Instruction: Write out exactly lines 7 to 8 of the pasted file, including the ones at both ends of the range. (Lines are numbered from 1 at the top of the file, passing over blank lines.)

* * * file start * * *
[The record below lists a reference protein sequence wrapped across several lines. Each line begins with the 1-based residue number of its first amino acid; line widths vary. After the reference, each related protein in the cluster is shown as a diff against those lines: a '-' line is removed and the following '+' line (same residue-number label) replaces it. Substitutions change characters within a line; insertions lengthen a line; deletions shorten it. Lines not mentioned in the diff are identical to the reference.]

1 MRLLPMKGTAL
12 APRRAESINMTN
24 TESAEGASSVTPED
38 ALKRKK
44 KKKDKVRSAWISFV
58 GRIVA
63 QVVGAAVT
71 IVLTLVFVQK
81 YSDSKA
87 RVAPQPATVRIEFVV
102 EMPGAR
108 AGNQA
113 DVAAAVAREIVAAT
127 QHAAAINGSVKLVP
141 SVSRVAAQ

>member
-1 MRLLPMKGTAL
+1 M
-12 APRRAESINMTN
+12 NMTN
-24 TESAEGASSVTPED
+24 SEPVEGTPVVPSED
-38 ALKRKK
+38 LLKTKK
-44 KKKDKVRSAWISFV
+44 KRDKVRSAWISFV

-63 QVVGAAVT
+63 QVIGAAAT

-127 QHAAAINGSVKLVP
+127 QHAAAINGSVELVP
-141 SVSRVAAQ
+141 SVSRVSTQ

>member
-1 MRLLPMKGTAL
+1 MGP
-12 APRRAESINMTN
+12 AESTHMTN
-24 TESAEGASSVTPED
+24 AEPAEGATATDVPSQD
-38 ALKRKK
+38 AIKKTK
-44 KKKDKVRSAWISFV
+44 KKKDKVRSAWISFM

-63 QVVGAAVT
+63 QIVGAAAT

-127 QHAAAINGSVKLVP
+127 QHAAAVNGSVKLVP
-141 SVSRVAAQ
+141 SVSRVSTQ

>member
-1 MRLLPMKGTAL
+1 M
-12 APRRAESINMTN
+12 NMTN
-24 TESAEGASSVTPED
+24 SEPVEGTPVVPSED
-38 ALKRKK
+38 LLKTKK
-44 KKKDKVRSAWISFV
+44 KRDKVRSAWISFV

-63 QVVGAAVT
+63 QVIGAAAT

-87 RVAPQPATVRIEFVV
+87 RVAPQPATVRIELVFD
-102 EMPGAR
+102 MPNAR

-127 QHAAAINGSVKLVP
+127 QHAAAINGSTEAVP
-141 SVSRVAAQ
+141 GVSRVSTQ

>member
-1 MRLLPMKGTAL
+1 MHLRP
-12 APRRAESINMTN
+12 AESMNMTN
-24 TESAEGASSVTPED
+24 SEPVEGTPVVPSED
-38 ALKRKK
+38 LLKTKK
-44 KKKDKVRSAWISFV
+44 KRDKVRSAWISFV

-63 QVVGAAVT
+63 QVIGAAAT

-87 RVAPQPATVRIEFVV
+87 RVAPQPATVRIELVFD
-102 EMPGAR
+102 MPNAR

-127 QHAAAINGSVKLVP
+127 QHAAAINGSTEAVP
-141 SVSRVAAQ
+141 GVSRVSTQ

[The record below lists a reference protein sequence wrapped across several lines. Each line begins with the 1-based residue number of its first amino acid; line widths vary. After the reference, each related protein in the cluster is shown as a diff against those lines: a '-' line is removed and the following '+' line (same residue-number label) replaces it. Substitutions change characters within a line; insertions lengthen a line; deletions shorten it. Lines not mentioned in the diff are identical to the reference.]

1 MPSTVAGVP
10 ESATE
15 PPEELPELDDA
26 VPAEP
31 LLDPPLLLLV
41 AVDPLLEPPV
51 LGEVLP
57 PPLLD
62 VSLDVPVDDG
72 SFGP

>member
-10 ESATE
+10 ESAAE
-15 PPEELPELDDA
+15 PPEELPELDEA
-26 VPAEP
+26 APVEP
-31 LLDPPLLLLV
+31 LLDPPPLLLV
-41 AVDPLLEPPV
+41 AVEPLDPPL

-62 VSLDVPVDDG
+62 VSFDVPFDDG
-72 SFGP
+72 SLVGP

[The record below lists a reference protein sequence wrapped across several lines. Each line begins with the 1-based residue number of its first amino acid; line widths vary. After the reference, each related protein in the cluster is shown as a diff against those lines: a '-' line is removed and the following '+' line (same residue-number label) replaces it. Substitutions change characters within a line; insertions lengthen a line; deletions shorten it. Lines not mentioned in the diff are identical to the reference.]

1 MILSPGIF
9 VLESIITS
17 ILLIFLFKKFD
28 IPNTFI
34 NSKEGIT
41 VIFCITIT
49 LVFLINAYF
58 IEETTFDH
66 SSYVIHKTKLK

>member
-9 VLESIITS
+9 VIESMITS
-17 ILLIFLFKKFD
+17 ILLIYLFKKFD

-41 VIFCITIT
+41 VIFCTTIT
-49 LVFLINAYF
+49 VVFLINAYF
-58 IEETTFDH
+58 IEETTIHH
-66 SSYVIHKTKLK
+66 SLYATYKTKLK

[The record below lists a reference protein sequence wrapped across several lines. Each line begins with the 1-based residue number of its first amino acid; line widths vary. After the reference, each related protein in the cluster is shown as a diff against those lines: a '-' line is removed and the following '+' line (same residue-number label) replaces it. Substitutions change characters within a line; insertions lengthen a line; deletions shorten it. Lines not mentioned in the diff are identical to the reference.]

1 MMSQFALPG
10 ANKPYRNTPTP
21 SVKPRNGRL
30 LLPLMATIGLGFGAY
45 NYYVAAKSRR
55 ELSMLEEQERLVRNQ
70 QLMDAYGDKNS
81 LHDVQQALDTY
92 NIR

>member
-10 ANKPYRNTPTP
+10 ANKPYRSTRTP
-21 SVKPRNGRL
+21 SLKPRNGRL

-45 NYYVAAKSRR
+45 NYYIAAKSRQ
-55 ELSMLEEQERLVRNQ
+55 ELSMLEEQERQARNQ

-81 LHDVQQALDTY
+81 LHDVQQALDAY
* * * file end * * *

58 GRIVA
63 QVVGAAVT